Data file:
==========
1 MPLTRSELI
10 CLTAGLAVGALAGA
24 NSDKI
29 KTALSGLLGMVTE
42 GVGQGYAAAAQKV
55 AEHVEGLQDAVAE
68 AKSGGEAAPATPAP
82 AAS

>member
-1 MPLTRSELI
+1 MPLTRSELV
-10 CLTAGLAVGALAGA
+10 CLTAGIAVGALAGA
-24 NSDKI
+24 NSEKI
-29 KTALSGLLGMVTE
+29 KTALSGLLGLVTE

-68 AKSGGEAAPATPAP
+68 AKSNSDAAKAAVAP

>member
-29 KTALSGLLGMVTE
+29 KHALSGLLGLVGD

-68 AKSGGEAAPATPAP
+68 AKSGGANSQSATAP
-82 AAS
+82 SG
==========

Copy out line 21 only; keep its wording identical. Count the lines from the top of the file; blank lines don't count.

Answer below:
-29 KTALSGLLGMVTE